Last week’s post about To Kill a Mockingbird got me to thinking about my reading habits, and then I wondered how many of you explore books in the manner that I do. So, let’s start with some questions, OK? How do you read? Do you find a good book and stick with it until you’re done? Or do you have a stack on your end table, authors calling out to you to pick them up?
Teresa is the former. She reads with a strong dedication and a laser focus, two traits that serve to make her a superb musician. Whether she starts a novel or a non-fiction, she makes time to get after it throughout the day, grinding away until she finishes.
Me? I’m the latter. At any one time, I’m reading six or seven books. Maybe two or three of those I read every day, and the others I pick up when the spirit moves. I begin each morning by observing a devotional, either using one poem or a single essay to whet my reading appetite for the day. For the past couple of years, I have read the fabulous prose of Brian Doyle and the delightful poetry of Barbara Kingsolver and Mary Oliver. I always have a book on spirituality to crack open early in the day, anything from John O’Donohue to Matthew Fox to Ram Dass. Late afternoons I turn to novels, and I’m currently three-fourths of the way through Haruki Murakami’s Kafka on the Shore, a fantasy with twin narratives that look as if they’re about to meet up before my very eyes. Together, those books provide a foundation for each day, and I augment the selections with non-fiction, primarily political or historical, but I might slip in something by Michio Kaku or Ken Wilber when I want to stretch my brain. There’s always a book club selection that I’m reading each week, and right now that’s a rereading for me of Anthony Doerr’s wonderful Cloud Cuckoo Land.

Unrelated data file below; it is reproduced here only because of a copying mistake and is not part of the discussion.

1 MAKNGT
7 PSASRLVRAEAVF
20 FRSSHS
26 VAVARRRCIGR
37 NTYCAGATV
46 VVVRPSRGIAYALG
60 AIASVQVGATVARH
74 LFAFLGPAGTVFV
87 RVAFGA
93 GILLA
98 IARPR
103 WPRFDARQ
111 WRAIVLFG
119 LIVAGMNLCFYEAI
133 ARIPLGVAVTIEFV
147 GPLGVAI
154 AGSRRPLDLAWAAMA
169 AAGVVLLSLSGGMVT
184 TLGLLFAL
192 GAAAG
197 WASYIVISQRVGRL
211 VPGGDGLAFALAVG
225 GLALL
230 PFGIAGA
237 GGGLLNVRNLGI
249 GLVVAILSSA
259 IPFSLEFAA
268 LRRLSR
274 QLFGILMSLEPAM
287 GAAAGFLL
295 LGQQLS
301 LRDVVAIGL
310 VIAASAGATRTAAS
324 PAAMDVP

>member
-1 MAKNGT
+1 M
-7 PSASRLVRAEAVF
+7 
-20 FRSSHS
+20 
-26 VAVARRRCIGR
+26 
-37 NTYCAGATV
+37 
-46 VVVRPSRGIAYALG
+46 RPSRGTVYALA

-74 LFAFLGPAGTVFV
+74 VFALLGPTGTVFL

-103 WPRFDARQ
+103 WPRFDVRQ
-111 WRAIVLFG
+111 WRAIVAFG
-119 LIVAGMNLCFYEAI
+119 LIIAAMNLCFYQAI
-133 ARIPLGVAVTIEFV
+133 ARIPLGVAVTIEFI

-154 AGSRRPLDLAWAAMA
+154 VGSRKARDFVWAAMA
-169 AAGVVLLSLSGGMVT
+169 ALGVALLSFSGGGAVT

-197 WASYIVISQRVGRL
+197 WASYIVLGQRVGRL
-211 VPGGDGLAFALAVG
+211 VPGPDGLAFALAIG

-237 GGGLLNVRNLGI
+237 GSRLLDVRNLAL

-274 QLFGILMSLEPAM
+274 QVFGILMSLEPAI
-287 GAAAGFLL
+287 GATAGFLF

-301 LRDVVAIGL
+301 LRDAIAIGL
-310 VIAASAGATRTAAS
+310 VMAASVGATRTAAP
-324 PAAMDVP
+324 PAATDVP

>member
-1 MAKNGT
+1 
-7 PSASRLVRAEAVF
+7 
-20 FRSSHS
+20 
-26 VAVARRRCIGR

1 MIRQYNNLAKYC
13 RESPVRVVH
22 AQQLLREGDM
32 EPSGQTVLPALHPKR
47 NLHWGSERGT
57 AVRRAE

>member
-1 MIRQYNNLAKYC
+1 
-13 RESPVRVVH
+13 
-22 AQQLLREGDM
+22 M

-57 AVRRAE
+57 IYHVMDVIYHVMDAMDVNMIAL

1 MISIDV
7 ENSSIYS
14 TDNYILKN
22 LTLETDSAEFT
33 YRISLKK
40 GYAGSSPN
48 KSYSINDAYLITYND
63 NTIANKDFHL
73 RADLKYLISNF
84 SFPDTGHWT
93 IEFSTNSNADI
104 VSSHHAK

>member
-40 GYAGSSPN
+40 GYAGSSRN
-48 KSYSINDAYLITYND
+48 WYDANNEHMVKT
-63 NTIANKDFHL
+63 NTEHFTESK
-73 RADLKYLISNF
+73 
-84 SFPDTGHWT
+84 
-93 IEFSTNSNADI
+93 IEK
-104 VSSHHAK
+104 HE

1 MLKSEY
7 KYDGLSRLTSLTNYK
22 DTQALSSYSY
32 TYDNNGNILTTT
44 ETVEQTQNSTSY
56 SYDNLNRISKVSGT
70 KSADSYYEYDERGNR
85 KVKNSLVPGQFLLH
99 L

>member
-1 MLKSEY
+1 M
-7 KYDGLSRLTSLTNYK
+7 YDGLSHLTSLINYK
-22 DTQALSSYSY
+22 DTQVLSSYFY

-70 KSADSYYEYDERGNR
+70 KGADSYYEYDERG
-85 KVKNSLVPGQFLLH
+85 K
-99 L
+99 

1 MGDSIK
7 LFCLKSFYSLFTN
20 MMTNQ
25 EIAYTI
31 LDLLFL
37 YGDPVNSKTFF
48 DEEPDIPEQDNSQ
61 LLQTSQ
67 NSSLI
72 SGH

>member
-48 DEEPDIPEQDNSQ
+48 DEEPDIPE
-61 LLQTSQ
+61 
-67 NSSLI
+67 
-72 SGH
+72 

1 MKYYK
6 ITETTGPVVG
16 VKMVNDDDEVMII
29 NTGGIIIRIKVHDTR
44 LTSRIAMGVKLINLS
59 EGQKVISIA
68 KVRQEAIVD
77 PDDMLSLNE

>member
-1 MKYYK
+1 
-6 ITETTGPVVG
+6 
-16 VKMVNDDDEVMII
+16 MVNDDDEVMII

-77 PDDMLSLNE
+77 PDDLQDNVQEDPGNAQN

Oh, and I have a book that Ellen gave me for Christmas, The Annotated Godfather (forward by Francis Ford Coppola) that I sample a little bit of each week, along with another rereading, this time with notes, of James Joyce’s Ulysses. I assure you that the former is much easier to stick with.
Teresa can’t understand how I keep all of these books straight, but I tell her it’s like watching several television series or watching multiple ballgames every week. I don’t seem to have any trouble keeping the plots of Better Call Saul and The Marvelous Mrs. Maisel straight, or getting confused about who scored the last touchdown for the Michigan State basketball team.
Well, anyway, I eat a variety of foods every day, why not pursue a variety of readings?
That’s about it. I really don’t have anything deeply philosophical to add. I was just curious as to how we all approach our reading. I guess the important thing is that we do.
Read on, my friends!